After Digital Realty Trust: Bill Protecting Whistleblowers Heads to the Senate

On July 9, 2019, the U.S. House of Representatives passed H.R. 2515, also known as the Whistleblower Protection Reform Act of 2019 (“WPRA”). The WPRA is designed to address a gap in the whistleblower protections afforded under the Dodd-Frank Consumer Protection and Wall Street Reform Act of 2010 (“Dodd-Frank”), as interpreted by the Supreme Court in Digital Realty Tr., Inc. v. Somers, 138 S. Ct. 767 (2018). Specifically, the Supreme Court in Digital Realty Trust ruled that the anti-retaliation provision of Dodd-Frank does not extend to protect employees who only make reports concerning violations of securities laws internally, as opposed to individuals who made a report to the U.S. Securities and Exchange Commission (“SEC”). The WPRA is designed to amend Dodd-Frank to ensure the statute’s protections extend to individuals who make internal reports of securities violations.

Prior to the Supreme Court’s ruling in Digital Realty Trust, a circuit split existed. The Second and Ninth Circuits had ruled that Dodd-Frank’s anti-retaliation protections covered whistleblowers who only reported internally, whereas the Fifth Circuit had held that Dodd-Frank did not protect such whistleblowers. The circuit split arose from a confusing section of the statutory text. Dodd-Frank’s anti-retaliation provision prohibits an employer from retaliating against a whistleblower because the whistleblower, among other things, made “disclosures that are required or protected under the Sarbanes-Oxley Act of 2002.”  The Sarbanes-Oxley Act of 2002 (“SOX”), in turn, protects employees of publicly traded companies or their contractors or subcontractors who provide information regarding certain forms of fraud or violations of securities laws, including employees who only make those reports internally. Reading these provisions together, the Second and Ninth Circuits concluded that Dodd-Frank bolstered SOX’s protection of whistleblowers, and, like SOX, protected those who made internal reports of wrongdoing.

The Supreme Court interpreted the scope of the anti-retaliation provision differently. Dodd-Frank defines the term “whistleblower” as “any individual who provides . . . information relating to a violation of the securities laws to  . . . the Commission.”  Because the anti-retaliation provision extends only to whistleblowers that make disclosures protected by SOX, the Supreme Court in Digital Realty Trust ruled that an employee must have made a report to the SEC to receive Dodd-Frank’s protections. As a result, employees who only report their concerns internally are left without the more robust protections available under Dodd-Frank, including a substantially longer statute of limitations and greater remedies.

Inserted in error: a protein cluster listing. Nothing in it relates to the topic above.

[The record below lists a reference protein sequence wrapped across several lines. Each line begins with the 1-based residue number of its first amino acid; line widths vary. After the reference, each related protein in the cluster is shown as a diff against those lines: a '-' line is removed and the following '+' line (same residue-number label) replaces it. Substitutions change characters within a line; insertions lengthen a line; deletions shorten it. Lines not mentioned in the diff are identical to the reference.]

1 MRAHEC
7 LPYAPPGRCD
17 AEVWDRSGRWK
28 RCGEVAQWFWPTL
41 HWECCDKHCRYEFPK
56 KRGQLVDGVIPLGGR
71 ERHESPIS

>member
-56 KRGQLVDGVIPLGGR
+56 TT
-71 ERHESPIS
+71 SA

The Digital Realty Trust ruling damaged whistleblowers by eliminating their protections from retaliation, but the ruling has likely harmed corporations, as well. As Lisa Banks and Matt Stiff explained in a recent column published in Law360, the business lobby has long advocated for incentives to encourage whistleblowers to report internally and thereby allow companies to remedy wrongdoing and potentially “self-disclose” to the SEC prior to any Commission investigation. To the extent the Digital Realty Trust ruling strips internal whistleblowers of the significantly enhanced retaliation protections available under Dodd-Frank, employees are incentivized to report to the SEC first to ensure they have robust protections from retaliation.

To address the gap in protections and misaligned incentives created by Digital Realty Trust, Congressman Al Green (D-TX) introduced the WPRA. The WPRA seeks to amend Dodd-Frank to extend its protections to employees who provide information concerning violations of the securities laws to supervisors or individuals who have the authority to investigate, discover, or terminate the misconduct. The bill received overwhelming bipartisan support and co-sponsors, and passed the House on July 9, 2019, by a vote of 410-12.

Although the WPRA signifies a significant step forward for whistleblowers, it still represents a compromise. Specifically, the language of the bill makes clear that, if the WPRA becomes law, Dodd-Frank’s protections would only extend to employees of publicly traded companies, self-regulatory organizations, and state securities commissions who report their concerns internally. This distinction is critical because it narrows the scope of individuals protected by the statute in a way that SOX does not. Under SOX, as interpreted by the Supreme Court in Lawson v. FMR LLC, 571 U.S. 429 (2014), protections against retaliation extend to employees of private contractors and subcontractors serving public companies. The WPRA would not extend the generous protections available under Dodd-Frank to those employees. While this compromise is disappointing, the elimination of the gap caused by Digital Realty Trust is an important advance and hopefully the Senate will take up the bipartisan WPRA and pass it in short order.

The blog was later published in Law360.